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Should You Take An Ex-Friend Back?

When should you forgive and reconcile vs. forgive and move on?

What About Your Friends?

Several years ago, one of my closest friends violated a boundary.


A very firm boundary that she was very much aware of. When I confronted her about it, rather than taking full ownership for what she did, she deflected—and by that, I mean manipulated—by taking a victim approach. When I called her out on that as well, she claimed that she needed some time apart to figure out where things stood between us. Fast forward to a year later and, out of the blue, I received a (count 'em) whopping 10-page letter about all of the things she thought I did wrong and what I needed to do in order to restore our relationship.

Look, before even getting deep into this topic, be leery about someone who doesn't take personal ownership and responsibility in your relationship with them. It's very difficult to establish or maintain anything healthy or lasting with that type of individual.

Anyway, after giving her oh-so-arrogant "offer" some thought, I wrote her back and told her that I would pass. After all, the main thing that caused our breakdown in the first place was her refusing to address the error of her ways and just how much she disrespected me. Since she came at me with basically the same approach 12 months later, it didn't take a best-selling self-help book to know that it was going to be a matter of time before we hit the same wall…yet again.

I didn't share that lil' tale of mine as a way to say that you should never take a friend you once fell out with back. We all make mistakes and sometimes time really does heal all wounds (more on that in just a bit). What I am saying is, just like with an ex-boyfriend, if someone is an ex-friend of yours, they are that for a reason. So, before you decide to let them back into your head and heart space, do yourself a favor and ask yourself the following five questions. It could spare you more wasted weeks, months or even years with someone you should've left alone…the first time.

Why Did Things Fall Apart in the First Place?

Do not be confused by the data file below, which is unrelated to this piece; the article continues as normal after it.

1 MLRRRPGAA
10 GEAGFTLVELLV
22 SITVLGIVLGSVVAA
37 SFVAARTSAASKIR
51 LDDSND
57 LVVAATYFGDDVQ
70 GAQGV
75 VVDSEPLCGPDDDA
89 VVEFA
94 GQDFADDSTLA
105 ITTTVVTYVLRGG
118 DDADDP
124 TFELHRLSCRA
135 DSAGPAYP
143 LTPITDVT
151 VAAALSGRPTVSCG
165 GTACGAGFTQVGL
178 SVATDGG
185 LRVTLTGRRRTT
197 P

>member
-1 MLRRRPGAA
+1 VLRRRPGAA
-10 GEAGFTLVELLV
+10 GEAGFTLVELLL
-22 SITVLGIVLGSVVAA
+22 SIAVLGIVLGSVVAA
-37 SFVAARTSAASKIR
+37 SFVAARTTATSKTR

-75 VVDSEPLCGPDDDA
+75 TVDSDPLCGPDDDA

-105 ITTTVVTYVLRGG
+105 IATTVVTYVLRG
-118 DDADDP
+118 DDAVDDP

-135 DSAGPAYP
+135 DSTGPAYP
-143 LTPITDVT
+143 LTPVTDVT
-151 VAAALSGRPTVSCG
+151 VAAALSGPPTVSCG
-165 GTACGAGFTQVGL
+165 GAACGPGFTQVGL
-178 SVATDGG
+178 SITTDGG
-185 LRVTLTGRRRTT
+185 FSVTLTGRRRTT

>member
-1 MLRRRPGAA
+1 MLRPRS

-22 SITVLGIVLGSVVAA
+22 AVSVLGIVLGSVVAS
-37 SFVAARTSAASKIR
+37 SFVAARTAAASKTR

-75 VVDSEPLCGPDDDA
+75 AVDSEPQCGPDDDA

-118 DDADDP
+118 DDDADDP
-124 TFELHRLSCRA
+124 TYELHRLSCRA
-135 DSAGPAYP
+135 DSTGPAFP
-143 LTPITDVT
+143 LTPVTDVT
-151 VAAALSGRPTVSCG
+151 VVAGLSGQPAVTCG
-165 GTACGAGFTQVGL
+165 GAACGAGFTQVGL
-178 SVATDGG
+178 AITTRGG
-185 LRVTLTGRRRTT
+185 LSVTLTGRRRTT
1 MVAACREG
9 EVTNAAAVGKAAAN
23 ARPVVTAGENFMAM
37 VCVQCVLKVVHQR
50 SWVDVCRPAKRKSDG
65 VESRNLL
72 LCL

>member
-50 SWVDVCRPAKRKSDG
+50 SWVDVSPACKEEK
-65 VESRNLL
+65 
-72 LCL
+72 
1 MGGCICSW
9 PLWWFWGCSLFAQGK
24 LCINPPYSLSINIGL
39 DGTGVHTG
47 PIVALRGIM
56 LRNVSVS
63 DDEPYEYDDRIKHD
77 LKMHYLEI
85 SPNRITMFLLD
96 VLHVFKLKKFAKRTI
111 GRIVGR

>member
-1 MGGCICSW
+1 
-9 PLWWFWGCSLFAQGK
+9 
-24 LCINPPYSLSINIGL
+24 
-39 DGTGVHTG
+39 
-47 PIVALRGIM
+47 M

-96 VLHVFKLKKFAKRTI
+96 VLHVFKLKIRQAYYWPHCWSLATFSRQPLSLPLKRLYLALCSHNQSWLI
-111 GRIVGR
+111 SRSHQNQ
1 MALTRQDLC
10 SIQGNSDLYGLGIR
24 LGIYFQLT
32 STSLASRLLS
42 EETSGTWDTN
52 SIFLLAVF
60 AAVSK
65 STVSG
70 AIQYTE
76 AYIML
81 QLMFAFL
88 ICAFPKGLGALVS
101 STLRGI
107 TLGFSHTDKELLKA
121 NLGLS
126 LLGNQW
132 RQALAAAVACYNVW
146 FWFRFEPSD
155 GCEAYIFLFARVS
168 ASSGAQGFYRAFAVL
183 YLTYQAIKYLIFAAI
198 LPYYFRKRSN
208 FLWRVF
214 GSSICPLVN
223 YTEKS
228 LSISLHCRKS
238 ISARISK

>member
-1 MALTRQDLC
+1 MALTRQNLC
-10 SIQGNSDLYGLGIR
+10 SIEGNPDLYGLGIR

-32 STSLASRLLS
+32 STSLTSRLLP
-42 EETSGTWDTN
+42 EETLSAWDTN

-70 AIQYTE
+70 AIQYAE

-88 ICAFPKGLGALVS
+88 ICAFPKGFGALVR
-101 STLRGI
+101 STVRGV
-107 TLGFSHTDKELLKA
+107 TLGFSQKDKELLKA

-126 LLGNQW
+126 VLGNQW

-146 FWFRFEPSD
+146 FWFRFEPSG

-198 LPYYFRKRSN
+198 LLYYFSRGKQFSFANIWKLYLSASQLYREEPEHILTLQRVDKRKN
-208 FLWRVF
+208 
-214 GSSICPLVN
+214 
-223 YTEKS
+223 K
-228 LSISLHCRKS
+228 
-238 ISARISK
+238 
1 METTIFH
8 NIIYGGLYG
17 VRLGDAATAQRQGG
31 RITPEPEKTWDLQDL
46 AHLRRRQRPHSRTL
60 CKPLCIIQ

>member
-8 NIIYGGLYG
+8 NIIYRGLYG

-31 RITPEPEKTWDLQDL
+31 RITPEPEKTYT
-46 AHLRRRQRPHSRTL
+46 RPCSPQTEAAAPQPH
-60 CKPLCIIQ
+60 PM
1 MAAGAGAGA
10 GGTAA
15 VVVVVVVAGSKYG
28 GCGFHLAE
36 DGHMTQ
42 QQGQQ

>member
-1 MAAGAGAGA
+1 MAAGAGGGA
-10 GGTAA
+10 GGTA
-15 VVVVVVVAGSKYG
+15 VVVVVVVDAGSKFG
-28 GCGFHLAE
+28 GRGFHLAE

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One of my close friends is a relationships coach (shout out to Jay Hurt). Because we both work in the relationship realm, we're constantly having debates about how to handle different situations. A common discussion is what constitutes a mistake vs. what is an intentional bad choice.

I'll give you an example. One time, we were discussing how often should a spouse take someone back after they've had multiple emotional affairs. Whenever Jay comes at me with "I mean, people make mistakes", I'm usually looking at my phone like, "Are you serious right now?!"

Mistakes are birthed about of a lack of knowledge, carelessness or misunderstanding. If someone is harming another person over and over again, that is NOT a mistake; that is a conscious choice. OK so, when you're trying to decide whether or not to reconcile with an ex-friend, it's important to reflect on why/how the two of you fell out in the first place.

Was it because of a really big mistake? Or was it due to a series of poor choices? If it's Column B, be cautious about getting back involved with individuals who intentionally bring you drama, turmoil and harm. It takes a lot of self-work to break outta that kind of pattern. Unfortunately, there aren't a ton of people who choose to grow in that way.

Have They Owned Up to Their Ish? Have You?

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Recently, I ran into an ex-friend who wanted us to reconnect. As I was listening to them go into their song-and-dance about me knowing how they are, about 15 minutes in, what I realized they weren't doing was apologizing for their actions.

I have learned the oh-so-very hard way that if someone doesn't clearly address what they've done wrong (or how they hurt or offended you because wrongdoing and hurt feelings are not automatically or necessarily one in the same) and then apologize for it, not only does it reveal a lack of humility and personal accountability, it also sets you up for being hurt by them all over again. Same goes for if you're the one who hurt them.

If someone is truly interested in reconciling, one of the first things they are going to do is take responsibility for their actions. So yeah, look for that while contemplating what you should do about restoring things with an ex-friend. If they are too prideful or "worse", too clueless to address core issues, you're setting yourself up for a series of reruns, which includes getting run over…again. And again.